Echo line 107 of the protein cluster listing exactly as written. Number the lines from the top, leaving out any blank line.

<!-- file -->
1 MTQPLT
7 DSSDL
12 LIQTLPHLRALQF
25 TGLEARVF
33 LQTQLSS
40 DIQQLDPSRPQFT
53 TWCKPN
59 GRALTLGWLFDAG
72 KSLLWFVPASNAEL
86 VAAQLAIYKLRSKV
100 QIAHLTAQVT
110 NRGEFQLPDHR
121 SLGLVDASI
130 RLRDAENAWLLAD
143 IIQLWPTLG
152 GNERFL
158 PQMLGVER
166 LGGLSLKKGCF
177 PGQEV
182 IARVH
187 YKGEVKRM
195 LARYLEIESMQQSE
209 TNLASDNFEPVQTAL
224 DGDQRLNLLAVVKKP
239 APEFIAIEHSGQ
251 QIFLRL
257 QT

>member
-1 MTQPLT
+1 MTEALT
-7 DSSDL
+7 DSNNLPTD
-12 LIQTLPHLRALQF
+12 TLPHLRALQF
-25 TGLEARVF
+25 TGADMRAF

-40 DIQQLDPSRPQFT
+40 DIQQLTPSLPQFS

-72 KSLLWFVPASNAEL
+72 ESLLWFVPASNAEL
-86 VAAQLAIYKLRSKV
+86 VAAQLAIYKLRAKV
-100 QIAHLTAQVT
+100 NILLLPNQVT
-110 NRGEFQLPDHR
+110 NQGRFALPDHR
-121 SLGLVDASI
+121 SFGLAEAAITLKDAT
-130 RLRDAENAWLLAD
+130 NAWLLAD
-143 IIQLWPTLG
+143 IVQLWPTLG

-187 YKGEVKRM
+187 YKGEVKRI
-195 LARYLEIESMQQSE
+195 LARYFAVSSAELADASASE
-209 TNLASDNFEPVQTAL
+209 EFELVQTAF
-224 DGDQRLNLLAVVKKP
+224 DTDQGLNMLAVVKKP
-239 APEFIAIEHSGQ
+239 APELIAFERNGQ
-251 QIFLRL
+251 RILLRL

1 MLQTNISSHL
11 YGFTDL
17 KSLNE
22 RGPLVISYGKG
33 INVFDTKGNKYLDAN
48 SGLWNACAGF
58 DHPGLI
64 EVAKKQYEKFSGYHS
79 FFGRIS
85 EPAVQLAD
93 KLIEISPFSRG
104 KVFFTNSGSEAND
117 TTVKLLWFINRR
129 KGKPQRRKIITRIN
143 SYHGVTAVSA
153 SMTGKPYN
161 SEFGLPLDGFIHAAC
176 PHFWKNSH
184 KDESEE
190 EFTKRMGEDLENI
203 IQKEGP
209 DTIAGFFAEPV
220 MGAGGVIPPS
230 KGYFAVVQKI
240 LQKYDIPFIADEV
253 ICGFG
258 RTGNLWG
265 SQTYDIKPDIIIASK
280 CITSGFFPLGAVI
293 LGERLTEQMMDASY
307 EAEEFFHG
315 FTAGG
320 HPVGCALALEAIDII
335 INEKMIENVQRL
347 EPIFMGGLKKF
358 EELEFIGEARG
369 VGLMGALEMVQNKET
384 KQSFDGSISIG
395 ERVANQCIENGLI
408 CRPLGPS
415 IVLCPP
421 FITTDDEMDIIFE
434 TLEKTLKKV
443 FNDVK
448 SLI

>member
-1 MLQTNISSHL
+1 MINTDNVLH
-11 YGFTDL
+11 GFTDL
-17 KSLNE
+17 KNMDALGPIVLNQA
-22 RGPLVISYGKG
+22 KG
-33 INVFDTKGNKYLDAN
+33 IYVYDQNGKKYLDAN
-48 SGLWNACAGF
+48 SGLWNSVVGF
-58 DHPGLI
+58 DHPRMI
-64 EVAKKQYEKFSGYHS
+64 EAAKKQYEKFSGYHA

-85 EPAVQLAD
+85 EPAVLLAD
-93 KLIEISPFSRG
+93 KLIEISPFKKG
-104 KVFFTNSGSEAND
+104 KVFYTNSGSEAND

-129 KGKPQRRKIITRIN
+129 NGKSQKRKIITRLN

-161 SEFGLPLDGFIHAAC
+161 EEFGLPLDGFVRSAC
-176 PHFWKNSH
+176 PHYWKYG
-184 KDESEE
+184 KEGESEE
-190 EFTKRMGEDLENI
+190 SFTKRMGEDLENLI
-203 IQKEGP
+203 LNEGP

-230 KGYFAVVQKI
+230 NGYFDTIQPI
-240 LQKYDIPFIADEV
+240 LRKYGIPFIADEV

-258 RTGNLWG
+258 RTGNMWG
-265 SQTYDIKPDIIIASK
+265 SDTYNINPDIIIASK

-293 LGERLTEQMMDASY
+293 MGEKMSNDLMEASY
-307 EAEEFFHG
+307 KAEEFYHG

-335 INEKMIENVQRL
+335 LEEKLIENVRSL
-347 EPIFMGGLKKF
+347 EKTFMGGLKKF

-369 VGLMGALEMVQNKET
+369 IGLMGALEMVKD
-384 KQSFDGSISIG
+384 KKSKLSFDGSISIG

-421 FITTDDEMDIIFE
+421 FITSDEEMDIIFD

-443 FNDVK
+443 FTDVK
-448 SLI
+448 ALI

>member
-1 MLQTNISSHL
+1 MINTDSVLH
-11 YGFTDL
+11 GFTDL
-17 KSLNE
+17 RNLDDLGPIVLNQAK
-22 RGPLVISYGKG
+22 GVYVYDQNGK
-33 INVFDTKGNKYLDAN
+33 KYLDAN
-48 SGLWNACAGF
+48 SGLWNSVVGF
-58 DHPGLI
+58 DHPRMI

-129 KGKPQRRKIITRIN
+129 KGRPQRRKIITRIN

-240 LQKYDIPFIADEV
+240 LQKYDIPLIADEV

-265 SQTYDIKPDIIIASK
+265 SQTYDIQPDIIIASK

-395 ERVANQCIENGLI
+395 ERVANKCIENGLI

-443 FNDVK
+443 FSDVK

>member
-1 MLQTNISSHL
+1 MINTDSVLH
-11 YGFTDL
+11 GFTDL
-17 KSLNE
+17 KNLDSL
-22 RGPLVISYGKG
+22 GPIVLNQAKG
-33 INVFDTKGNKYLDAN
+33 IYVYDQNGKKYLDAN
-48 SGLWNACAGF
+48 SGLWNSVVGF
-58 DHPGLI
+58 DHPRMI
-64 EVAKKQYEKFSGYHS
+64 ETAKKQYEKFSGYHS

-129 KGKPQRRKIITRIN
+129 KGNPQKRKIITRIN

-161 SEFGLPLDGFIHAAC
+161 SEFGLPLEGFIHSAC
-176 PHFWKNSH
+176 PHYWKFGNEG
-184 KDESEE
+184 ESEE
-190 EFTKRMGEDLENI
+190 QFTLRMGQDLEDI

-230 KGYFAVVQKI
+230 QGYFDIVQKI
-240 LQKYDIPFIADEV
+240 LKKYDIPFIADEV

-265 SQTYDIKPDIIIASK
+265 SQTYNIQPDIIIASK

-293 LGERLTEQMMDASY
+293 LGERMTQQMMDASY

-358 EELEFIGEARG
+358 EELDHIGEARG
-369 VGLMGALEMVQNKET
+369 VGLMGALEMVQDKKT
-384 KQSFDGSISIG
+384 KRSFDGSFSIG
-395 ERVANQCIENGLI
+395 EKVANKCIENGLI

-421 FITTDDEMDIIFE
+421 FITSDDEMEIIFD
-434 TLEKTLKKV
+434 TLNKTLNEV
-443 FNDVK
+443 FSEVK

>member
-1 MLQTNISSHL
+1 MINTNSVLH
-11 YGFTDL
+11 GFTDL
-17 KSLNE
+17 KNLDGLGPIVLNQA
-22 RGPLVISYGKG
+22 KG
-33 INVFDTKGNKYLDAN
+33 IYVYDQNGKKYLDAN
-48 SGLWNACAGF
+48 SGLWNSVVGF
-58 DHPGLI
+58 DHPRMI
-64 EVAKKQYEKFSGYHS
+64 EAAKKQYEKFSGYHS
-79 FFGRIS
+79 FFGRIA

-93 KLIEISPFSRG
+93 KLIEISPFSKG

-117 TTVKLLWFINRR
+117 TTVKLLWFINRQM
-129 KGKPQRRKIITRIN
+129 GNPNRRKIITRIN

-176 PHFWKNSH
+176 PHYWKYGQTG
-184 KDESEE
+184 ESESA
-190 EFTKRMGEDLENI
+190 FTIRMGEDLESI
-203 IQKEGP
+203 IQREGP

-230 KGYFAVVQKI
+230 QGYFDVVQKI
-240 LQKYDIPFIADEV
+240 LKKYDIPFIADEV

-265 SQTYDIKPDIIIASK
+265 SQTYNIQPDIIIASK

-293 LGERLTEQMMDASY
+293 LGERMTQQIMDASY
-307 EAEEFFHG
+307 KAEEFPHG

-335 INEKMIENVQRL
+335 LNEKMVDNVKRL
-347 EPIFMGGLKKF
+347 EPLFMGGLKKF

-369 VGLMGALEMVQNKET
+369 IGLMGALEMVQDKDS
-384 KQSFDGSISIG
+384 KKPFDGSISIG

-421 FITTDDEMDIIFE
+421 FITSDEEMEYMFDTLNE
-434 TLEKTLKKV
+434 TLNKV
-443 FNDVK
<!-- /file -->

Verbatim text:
434 TLEKTLKKV